Comments: Since our first Forum in 2010—and continuing for the next several years—many prominent, senior-level woman have left the Street. Their very visible departures, coupled with the aftershocks of the 2008 recession, seemed to rock the outlook for other women looking to reach the highest levels. Furthermore, the wave of industry consolidations starting in 2008 left fewer seats at the top, with an even smaller share of women in those seats.

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However, my sense is that women are seeing an improved outlook overall. As the women at the Forum share with me their views of the industry and their stories of how they have used take-aways from our programs to further their careers, I sense less pessimism. Rather, participants at April’s Forum exhibited confidence, cautious optimism, and a willingness to reinvent themselves to move ahead.

Question 3: Do you have a mentor and/or a sponsor (someone who advocates for you)?

Key Findings: Just over half (55%) of respondents have a mentor inside or outside their firm. That’s good news.

Comments: But that’s not enough. Research continues to show that while a mentor is helpful, a sponsor is absolutely critical for women who want to advance to Wall Street’s highest levels. However, only 13% of our respondents this year have sponsors. That is a low figure over the six years I’ve posed that question. In addition, a third of respondents (34%) have neither a mentor nor a sponsor. These numbers need to improve.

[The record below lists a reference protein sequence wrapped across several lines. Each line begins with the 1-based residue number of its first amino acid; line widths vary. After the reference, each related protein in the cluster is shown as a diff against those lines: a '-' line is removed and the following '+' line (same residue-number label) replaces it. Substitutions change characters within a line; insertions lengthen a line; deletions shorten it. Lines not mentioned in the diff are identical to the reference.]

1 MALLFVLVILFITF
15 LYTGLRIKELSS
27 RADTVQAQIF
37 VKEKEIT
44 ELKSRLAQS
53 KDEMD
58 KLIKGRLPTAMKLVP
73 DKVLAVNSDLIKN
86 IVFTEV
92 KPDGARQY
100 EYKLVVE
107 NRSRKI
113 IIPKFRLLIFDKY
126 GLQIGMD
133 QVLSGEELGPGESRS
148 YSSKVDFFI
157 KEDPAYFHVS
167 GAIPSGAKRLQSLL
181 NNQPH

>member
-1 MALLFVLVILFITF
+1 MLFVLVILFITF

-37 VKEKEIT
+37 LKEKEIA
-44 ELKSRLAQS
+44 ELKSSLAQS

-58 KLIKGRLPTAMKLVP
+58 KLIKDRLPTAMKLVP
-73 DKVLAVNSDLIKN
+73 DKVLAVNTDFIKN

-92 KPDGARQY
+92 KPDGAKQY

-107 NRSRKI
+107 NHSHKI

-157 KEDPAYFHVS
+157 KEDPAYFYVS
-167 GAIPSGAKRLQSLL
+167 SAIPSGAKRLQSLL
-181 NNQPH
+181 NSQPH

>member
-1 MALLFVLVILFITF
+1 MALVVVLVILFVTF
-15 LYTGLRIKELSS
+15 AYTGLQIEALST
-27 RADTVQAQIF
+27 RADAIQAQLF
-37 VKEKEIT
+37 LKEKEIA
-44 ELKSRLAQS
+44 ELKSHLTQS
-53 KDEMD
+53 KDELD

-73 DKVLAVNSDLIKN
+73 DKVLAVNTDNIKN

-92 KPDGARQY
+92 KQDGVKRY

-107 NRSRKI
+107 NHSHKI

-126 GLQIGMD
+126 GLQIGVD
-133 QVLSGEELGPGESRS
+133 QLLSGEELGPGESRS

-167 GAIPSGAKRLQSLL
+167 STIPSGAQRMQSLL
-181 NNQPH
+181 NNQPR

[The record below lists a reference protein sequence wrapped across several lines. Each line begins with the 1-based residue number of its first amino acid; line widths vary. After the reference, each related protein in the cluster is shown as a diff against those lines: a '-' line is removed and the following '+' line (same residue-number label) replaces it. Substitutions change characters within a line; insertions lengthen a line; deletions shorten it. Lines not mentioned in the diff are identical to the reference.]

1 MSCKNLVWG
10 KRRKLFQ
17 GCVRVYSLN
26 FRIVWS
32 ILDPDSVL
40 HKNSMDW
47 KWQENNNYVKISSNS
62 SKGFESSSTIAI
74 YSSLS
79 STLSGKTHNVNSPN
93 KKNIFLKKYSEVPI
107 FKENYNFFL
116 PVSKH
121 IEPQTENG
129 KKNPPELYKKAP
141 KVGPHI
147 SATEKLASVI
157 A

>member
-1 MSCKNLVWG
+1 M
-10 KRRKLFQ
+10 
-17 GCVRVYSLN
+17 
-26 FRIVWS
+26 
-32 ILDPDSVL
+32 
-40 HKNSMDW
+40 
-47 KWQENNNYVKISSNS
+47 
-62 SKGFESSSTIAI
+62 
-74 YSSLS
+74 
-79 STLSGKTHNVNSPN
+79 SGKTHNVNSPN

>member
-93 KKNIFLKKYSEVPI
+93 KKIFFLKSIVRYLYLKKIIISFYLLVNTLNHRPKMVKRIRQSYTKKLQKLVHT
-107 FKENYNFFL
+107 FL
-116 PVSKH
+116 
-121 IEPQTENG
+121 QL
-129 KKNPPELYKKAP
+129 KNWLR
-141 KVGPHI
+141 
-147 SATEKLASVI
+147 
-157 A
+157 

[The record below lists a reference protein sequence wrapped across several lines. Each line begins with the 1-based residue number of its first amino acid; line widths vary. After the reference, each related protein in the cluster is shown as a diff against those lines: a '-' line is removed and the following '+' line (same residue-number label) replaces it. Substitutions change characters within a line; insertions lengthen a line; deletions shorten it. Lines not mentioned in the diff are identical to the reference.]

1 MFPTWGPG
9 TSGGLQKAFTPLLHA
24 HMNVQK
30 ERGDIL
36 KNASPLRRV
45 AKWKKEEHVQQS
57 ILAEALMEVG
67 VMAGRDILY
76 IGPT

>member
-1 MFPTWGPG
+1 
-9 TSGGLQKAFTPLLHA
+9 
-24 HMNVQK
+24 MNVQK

My question to the Forum community continues to be this: While you may have advanced so far without the benefit of a sponsor, how are you going to continue to forge ahead without one (or two)?

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What’s the difference between a mentor and a sponsor, and why is a sponsor so important? I’ll explore this topic more deeply in an upcoming blog. However, the short answer: A mentor is someone you can approach for professional advice or introductions. You could choose this individual, or they might volunteer to help.

A sponsor, on the other hand, is a powerful advocate who opens doors for you, sometimes without you even realizing it. A sponsor sees your professional potential, sings your praises to others, and may nominate you for important projects/positions. You can’t ask someone to be your sponsor. It’s a relationship you earn.

Continuing the conversation

In addition to the three questions outlined above, our survey respondents answered a variety of other important questions about work and personal finances.

Topics included:

  • Key ingredients of leadership presence
  • Attitudes about research showing that men are paid for career potential, while women are paid for (proven) performance
  • The importance of “likeability” at work – for both men and women
  • Moving from a nonprofit board to a corporate board of directors
  • Strategies for “shifting gears” during one’s career
  • The “number”—or how much money do you need to do what you want in life?

I’ll dive into some of these interesting issues in future posts. In the meantime, learn more about RegentAtlantic’s Wall Street Women Forum at our website: wallstreetwomenforum.com. Full results of our 2010-2016 surveys are also available.

Jane Newton, CFP®, MBA, is a Managing Partner and Wealth Advisor at RegentAtlantic. She specializes in the planning and investment needs of executive women who work on Wall Street. She is “the financial professional’s financial advisor.” Newton founded the Wall Street Women Forum in 2010. Contact Newton: jnewton@regentatlantic.com